In 2012, Mrs. Huong Nguyen received the Humphrey Fellowship from the United States Government to spend a year of non-degree graduate-level study, leadership development, and professional collaboration with U.S counterparts in University of Minnesota, United States. During her trip to Seattle organized by the Humphrey Program in the University of Washington, she met Kirk Adams, the President of the Lighthouse for the Blind, at a dinner in March 2013. This was the first time she heard about the model of social entrepreneurship that adopted the business mindset to address social issues. She surprised to know that the Lighthouse for the Blind in Seattle could produce such high-quality manufacturing products that it could be supplier of aerospace manufacturers like Boeing, though it is a social impacted organization. Returning to the hotel with Kirk’s words “Maybe one day you can do something to help the blind people in Vietnam”, Huong started immediately searching information about the blind in Vietnam and their situation.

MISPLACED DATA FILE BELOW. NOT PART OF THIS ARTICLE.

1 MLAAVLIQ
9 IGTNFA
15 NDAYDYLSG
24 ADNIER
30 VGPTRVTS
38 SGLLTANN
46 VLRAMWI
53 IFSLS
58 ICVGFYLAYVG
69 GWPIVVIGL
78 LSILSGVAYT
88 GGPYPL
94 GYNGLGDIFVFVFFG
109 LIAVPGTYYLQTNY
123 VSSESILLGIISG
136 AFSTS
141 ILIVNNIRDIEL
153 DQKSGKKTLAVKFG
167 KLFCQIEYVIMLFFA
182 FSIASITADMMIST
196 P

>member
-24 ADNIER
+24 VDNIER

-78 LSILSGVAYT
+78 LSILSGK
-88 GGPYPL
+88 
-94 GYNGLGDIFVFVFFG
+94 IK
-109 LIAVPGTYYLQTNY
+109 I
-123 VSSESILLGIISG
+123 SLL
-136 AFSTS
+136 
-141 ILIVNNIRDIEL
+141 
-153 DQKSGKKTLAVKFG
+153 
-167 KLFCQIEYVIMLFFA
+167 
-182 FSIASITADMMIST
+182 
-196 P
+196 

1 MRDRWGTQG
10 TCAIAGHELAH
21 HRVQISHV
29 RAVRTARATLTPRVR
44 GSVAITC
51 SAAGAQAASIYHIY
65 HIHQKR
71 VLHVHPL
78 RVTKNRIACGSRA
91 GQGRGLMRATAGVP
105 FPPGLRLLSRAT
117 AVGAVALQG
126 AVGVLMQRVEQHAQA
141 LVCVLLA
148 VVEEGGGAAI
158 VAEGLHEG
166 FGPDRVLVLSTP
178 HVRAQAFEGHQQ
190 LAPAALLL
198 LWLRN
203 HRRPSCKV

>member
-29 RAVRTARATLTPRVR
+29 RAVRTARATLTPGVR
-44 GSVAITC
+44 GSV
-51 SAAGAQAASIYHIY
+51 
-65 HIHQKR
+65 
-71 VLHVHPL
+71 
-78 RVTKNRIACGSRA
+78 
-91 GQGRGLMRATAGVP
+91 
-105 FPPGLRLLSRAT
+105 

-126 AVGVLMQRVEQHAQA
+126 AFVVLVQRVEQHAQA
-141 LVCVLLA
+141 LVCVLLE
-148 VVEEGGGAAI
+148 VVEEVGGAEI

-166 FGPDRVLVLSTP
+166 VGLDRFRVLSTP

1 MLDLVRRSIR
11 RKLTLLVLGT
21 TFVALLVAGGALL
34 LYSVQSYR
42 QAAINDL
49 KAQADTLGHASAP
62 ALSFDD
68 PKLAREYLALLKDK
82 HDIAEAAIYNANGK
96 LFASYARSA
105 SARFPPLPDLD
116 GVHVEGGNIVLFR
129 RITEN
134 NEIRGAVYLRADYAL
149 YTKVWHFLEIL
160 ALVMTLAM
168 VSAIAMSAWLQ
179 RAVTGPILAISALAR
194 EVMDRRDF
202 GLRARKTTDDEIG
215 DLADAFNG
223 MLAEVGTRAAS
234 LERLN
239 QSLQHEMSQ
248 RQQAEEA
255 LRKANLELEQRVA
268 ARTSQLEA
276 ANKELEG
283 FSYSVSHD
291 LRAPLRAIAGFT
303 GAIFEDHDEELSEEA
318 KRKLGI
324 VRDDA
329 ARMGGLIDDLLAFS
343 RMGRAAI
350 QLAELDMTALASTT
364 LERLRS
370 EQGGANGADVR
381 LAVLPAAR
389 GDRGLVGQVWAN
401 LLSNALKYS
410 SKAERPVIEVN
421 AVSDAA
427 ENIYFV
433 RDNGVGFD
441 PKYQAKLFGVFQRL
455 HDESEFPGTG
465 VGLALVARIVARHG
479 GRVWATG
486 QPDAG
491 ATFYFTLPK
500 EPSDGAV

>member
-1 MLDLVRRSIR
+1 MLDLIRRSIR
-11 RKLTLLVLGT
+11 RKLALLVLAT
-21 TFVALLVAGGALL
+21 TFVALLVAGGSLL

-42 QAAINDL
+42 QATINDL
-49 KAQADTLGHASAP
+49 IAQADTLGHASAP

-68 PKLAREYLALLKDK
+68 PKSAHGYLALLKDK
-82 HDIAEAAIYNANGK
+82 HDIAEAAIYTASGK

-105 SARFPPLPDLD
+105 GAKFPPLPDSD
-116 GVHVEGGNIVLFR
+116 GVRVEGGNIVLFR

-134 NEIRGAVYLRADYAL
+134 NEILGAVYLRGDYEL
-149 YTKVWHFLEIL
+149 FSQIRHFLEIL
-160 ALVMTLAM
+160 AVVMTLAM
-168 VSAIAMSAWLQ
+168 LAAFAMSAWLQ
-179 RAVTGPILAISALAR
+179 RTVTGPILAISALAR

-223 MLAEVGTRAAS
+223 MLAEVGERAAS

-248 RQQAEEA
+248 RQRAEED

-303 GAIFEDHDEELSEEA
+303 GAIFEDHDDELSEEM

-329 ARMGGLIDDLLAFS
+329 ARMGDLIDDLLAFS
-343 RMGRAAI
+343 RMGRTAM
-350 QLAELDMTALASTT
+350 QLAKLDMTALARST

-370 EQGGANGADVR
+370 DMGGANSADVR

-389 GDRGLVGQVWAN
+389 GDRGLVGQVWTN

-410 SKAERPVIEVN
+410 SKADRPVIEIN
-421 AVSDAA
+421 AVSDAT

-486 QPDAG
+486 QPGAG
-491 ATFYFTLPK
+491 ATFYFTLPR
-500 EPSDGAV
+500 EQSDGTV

Only few sad figures available: Only 8% of the Vietnamese visually impaired go to school, 15% attend training courses, and 20% have jobs. Most of the Vietnamese blind live off their families, rarely communicate with others in their communities, do not believe in themselves and have little hope for the future. Massage therapy has been one of the best jobs for Vietnamese blind people; unfortunately, training in all aspects of the profession receives very little financial and technological support from governments and other resources. Hence, they only work in low-end parlors with low income, about 1-1.5 usd per 60-minute-treatment and exposing to physical and sexual abuses. Their job is not respected because of the society’s prejudice against massage as a form of prostitution disguised.
After doing an intensive research, Huong, also a research fellow at Harvard Kennedy School, then made a decision to leave her position as a young director-level government official with promising political career, together with her husband, lawyer Phan Vu Anh, to co-found Blind-Link in May 2013. To be the first and pioneering in this field in Vietnam, Blind-Link chooses to attack the issues by providing the blind with professional and personal development trainings, creating high value-added jobs via Omamori Spa chain, and transforming the image of blind massage.